Emily Dickinson: Transcendentalis, or Anti?

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Emily Dickinson: Transcendentalis, or Anti?

Post  shawanne on Fri May 15, 2009 1:01 am

I believe that Emily Dickinson expresses both qualities of Transcendentalism and Anti-Transcendentalism, although it seems as if she leans more towards the former. Most of her poetry presents an unique, insightful perspective; even though she was secluded from the outside world, she still found a way to reflect her ideas upon the world around her without actually being there. For example, “I Never Saw a Moor” is on expressing her views on religion; her certainty when expressing her views on heaven in the second stanza kind of implies that she believes in this higher being and therefore is in connection with it [intuition], much like what Transcendentalist ideas say. “I Taste a Liquor Never Brewed” seems to be talking about unlimited potential in the way that she is imagining new things that have never been there before, suggesting spontaneity and embracing the new. “Some Keep the Sabbath Going to Church” again expresses her views on religion, with the last line reflecting the idea of self-trust [trust in herself that she has been going the right way all along]. Although Dickinson does not explicitly state what her /exact/ views on religion are, a lot of her poetry is has a religious-oriented feel to it, suggesting that even though she might not hold absolute belief in God she does believe in some version of heaven or something akin to it.

On another hand, some prominently anti-Transcendentalist views are too expressed in several of her poems. Take “This is My Letter to the World” for example; to me it gives off a feeling of loneliness, and as discussed in class today it shows just how withdrawn she was in her lifetime. “I Took My Power in My Hand” reminded me, strangely enough, of Moby-Dick—maybe because at first she talked about how she believed so much in herself and could see herself defeating Goliath [which maybe symbolizes physical limitations?] but then going into the second stanza the narrator has lost hope and is defeated. Her reluctance to go out into the world may have contributed to the fact that she had Transcendentalist and Anti-Transcendentalist themes in her poetry. In class today we have come to the conclusion that an Anti-Transcendentalist is not necessarily one that rejects all Transcendentalist ideas, but rather one who believes in them to a certain point, but not wholly. Dickinson may or may not be an example of this, seeing as there /seem/ to be more Transcendentalist ideas in her poetry than not. I’ve heard from several sources that the most genius of people are often recluses [and as Ms. Wyant talked about in class, a significant amount of them had schizophrenia or other mental illnesses running in their families, although I’m not quite sure about that]. Who knows? Maybe only though herself looking out the window alone could she have reached those insights that she had.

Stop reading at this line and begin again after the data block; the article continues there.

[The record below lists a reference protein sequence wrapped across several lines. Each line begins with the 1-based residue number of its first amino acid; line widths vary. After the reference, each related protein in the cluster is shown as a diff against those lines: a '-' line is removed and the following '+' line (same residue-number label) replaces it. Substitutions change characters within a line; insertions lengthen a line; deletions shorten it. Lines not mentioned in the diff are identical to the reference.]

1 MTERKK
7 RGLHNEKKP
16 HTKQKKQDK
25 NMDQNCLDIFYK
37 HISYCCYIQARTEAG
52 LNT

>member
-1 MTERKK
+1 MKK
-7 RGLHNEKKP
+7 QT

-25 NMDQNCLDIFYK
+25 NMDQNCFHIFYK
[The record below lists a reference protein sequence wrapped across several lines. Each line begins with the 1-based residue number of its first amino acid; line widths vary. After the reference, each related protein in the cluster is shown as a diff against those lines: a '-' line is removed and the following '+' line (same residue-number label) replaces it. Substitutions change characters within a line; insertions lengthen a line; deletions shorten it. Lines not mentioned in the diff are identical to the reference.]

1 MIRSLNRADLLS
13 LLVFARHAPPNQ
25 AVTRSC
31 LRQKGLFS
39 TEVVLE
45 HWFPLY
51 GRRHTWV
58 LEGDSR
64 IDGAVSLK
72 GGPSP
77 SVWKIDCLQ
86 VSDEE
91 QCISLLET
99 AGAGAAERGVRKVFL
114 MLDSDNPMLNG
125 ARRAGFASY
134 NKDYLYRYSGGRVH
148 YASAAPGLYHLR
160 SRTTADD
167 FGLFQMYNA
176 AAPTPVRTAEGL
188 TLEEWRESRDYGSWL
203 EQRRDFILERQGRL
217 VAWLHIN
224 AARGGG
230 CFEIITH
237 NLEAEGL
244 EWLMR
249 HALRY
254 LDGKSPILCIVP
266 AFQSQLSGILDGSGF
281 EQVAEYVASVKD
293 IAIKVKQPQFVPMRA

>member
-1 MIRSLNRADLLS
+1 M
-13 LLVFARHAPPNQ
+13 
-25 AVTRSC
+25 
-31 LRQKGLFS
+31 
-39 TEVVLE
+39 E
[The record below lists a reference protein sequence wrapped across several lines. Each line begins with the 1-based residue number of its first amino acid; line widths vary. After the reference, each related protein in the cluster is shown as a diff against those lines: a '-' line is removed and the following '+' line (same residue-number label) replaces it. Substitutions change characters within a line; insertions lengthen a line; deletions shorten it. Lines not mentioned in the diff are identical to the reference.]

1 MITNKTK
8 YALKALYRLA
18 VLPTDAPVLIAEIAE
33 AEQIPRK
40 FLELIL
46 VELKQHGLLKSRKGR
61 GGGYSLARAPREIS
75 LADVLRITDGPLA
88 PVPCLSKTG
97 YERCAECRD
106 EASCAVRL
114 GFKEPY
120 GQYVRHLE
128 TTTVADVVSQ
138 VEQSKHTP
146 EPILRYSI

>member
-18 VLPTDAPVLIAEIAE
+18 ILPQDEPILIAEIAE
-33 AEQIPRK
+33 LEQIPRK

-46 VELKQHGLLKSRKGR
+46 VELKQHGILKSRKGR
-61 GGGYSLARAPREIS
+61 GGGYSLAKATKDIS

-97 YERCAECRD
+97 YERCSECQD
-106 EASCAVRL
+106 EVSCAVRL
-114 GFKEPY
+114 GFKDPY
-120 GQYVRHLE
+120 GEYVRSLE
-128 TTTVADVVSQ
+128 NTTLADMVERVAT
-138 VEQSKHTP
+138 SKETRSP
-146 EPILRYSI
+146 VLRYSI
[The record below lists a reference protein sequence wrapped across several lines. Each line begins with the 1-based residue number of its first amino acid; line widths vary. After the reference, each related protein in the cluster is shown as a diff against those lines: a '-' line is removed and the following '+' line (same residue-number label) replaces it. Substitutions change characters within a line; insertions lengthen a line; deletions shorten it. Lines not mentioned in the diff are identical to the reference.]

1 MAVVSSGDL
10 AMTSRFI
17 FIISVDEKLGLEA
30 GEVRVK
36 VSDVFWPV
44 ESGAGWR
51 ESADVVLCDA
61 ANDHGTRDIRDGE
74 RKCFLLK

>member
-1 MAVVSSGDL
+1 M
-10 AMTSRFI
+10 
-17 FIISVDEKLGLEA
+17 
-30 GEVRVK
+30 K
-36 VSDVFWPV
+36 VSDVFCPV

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Re: Emily Dickinson: Transcendentalis, or Anti?

Post  kathy on Sun May 17, 2009 3:59 pm

For example, “I Never Saw a Moor” is on expressing her views on religion; her certainty when expressing her views on heaven in the second stanza kind of implies that she believes in this higher being and therefore is in connection with it [intuition]...

DUDE. you made a lot of good points about the little details in her poems that lead to transcendentalist/anti-transcendtentalist thinking. It not only helped me understand more about the poems themselves but also about the answer to the quesiton of whether she is or isnt a transcendentalist.
i liked the part where you stated that anti-transcendentalist doesnt reject all trans. beliefs, they just believe it to a certain point, to a certain extent until they feel they have a limit. She could be a bit of both because i think she's working through her thinking/ beliefs through her poems. It could be kinda like a freewrite? She may have both trans. and anti-trans thinking because she doesnt know it herself yet either, thats why through her writing, she is striving to clearify her essence and search for her inner being.
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